Learning to Catch and ThrowBiology 

Biologist Explains How We Learn to Catch


Would you like to know how our brains process the information we need to catch or throw? A scientist explains how we learn to catch.

By Kate Stone

If you’ve ever played baseball or football and fumbled a catch, then wondered why, you are in the right place. A biologist has come up with a hypothesis of the way in which our brains learn to time a catch or a throw, and it has to do with how our brains process temporal information.

Daya Gupta, biologist and professor at Camden County College, USA, used to fumble the ball on the cricket field as a kid, so he turned his fumbles into answers. Now, with input from 60 researchers worldwide, Gupta explains how we learn to catch, hit, and throw.


How Fast is that Ball Moving?

Whether it’s making a catch, jumping over an obstacle, or avoiding a crash, humans need to react very quickly. When we are young, we are not very good at that. Whether we need to react in milliseconds or minutes, our brain gives commands to various parts of the body. The faster we need to perform the action, the faster the commands. But that is just the beginning.

We had the pleasure of asking Gupta about his research, which explains a learning process similar to the way we can learn to use toolscontrol prosthetics, or control robotics with our brains.

“When catching a ball we have to be accurate within a fraction of a second, and our body stores information to get that right,” Gupta says. When performing an action or seeing it performed, we can learn how long it takes and remember for next time. When our brain decides that we need to catch a ball, it acts on signal bursts coming from different parts of the brain – namely in the cerebellum and cortex. When we learn to catch, these signals give us the timing of the action.

The signals are generated by neuronal oscillators. These include different kinds of neurons. Some of their nerve endings act like hard drives for sensory stimuli, like catching a ball or watching someone catch a ball. These hard drives make it possible to start learning about the timing of an action even before we perform it.

For Gupta, it’s the downtime between these signal bursts that’s most interesting. “Time is represented between those spikes,” he explains.

The new theory, based on current research data, proposes that the brain uses multiple inbuilt modular clocks for interval timing. Interval timing is involved in various sports activities. In baseball or cricket, for example, interval timing enables us to hit a ball in flight and estimate when the ball and bat will connect.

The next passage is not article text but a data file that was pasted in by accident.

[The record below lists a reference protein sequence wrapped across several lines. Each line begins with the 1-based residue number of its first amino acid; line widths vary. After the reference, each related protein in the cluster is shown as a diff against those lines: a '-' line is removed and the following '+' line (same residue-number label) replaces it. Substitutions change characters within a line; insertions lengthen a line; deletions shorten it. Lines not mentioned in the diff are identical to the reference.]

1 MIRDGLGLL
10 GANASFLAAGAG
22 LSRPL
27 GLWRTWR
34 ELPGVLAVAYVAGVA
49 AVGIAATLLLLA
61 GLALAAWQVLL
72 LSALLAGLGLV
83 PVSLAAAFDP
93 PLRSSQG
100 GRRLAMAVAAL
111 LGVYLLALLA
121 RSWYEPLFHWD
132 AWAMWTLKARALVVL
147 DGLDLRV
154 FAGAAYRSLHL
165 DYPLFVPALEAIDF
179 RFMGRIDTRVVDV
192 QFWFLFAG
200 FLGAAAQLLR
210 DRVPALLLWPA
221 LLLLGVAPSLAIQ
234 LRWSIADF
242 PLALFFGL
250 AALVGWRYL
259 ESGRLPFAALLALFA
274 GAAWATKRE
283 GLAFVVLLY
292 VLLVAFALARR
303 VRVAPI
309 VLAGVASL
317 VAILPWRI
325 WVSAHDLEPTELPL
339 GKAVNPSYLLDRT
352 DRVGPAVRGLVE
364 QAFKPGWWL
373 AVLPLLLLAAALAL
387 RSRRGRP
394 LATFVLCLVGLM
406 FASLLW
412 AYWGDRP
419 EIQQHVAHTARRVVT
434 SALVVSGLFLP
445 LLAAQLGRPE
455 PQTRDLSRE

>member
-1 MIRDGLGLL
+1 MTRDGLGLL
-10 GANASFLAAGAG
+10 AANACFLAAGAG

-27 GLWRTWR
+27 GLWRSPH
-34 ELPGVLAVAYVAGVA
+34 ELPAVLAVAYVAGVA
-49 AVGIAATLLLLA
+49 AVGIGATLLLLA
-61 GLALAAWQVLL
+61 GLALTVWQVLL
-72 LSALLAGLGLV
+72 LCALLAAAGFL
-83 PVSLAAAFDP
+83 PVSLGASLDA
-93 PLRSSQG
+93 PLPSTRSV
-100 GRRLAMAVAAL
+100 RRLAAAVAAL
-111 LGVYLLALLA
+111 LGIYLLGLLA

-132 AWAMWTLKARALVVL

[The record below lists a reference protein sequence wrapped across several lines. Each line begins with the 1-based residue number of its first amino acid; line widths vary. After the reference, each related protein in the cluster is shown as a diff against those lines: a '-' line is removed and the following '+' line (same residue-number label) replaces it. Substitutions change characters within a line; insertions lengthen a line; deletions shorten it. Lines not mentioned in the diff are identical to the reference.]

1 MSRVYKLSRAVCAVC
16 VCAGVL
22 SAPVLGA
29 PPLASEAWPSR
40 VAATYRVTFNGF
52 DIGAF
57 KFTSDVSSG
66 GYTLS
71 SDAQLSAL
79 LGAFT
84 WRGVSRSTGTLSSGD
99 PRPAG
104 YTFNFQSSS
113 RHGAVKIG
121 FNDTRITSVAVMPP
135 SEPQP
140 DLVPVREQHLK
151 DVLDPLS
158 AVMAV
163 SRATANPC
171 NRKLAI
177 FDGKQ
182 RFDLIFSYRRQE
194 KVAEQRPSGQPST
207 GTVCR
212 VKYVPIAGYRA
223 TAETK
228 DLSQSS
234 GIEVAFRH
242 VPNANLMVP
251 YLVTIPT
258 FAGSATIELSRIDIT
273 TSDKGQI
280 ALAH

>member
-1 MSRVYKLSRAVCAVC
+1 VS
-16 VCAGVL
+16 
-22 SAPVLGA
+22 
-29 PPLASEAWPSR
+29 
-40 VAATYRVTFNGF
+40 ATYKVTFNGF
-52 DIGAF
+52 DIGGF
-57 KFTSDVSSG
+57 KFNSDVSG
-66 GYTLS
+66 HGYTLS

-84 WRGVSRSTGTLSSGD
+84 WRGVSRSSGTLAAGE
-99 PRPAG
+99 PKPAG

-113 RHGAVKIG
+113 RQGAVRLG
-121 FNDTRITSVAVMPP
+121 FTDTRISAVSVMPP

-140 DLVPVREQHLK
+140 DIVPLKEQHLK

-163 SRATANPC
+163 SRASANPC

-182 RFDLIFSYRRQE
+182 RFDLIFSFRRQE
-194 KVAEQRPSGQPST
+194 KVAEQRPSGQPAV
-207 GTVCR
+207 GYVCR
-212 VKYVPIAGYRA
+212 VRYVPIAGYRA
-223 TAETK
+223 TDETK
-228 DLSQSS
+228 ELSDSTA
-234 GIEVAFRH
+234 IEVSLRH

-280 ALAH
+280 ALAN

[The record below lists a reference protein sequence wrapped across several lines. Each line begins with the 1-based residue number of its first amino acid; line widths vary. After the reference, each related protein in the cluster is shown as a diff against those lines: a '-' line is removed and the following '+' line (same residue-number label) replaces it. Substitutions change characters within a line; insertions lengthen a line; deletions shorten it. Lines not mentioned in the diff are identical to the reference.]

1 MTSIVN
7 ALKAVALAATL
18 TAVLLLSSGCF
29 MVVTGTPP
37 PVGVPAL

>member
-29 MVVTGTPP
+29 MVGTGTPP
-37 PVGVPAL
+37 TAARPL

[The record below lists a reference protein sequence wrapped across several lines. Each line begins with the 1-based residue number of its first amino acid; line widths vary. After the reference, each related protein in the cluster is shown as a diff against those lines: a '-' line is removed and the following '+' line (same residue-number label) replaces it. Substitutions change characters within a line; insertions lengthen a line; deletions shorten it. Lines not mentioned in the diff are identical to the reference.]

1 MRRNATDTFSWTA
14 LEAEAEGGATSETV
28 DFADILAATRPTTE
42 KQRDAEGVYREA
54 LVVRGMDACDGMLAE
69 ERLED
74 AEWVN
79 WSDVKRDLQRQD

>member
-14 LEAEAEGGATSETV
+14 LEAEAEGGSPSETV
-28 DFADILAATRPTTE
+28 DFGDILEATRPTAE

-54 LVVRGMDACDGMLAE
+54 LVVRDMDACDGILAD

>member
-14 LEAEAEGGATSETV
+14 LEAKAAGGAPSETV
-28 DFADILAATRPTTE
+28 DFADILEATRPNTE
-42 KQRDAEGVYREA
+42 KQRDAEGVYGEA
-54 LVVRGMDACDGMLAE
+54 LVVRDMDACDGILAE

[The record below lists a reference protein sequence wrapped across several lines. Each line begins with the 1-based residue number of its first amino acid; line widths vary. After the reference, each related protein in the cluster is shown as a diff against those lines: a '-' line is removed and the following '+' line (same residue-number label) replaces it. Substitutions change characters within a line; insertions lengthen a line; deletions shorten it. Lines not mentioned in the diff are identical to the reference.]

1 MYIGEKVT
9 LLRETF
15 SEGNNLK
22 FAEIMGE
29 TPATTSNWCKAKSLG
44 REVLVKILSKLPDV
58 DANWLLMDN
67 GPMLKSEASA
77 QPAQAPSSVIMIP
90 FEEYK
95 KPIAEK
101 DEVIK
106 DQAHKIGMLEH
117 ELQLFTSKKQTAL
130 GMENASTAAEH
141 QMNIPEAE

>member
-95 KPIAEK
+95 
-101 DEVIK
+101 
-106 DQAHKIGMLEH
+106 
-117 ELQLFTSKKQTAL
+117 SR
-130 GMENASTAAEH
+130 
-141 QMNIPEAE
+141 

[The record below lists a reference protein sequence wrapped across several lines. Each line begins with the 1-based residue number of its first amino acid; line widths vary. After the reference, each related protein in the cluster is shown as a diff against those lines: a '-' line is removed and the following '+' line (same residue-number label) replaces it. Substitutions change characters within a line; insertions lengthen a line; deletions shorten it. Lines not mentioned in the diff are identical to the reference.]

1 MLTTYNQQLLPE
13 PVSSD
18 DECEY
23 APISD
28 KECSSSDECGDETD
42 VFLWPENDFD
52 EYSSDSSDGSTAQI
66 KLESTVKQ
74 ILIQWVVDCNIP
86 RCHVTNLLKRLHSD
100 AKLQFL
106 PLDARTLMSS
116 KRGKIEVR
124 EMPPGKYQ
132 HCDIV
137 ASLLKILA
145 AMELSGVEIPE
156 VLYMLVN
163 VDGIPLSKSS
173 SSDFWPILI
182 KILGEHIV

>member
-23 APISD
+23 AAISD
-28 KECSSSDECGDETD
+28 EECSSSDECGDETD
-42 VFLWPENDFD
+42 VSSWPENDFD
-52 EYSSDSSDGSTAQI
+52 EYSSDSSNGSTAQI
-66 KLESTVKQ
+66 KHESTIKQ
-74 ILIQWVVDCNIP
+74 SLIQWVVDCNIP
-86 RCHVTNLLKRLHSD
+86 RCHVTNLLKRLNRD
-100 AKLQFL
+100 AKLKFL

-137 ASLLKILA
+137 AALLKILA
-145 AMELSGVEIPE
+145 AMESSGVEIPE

Practice makes perfect, right? This research helps to explain why. The more we practice catching a ball, the better our brain becomes at matching our timing intervals with external events, and giving orders accordingly. Then we can fine-tune our timing information to perform better next time.

We can also apply what we’ve learned to other physical tasks. For example, catching a ball and dodging a ball require the same understanding of how fast it’s approaching. That means that with every new task we perform, we are not only learning and fine-tuning, we’re helping ourselves execute different tasks in the future, too.

Different calibration modules for our internal clocks seem to be involved in throwing a ball and hitting a ball. Therefore, it is not surprising that professional athletes tend to specialize. In the world of professional sports, all-rounders are rare.

Teaching Your Child to Throw and Catch

For the benefit of new parents and future athletes, we asked Gupta a few additional questions about how people learn to catch.

Science Connected: Based on your findings, what advice would you give to parents who are teaching their young children to catch a ball?

Gupta: When training to be a batsman, a different network in the brain may be involved in comparison to when training to be a bowler. Therefore, my advice to parents who are teaching their kids to catch a ball is to refrain from involving their kids in batting activities. Parents should not try to teach two different skills at the same time.

SC: What advice might you give a person who fumbled a catch in yesterday’s game and feels badly about it?

Gupta: My advice to a person who fumbled a catch in yesterday’s game is to try again. Or also to explore other roles in that sport, such as batting, as that young individual may have natural advantages for other roles in that sport.

This research is published in the journal Frontiers in Psychology. A related article was previously published at ResearchGate.

Photo courtesy of Steven Spence


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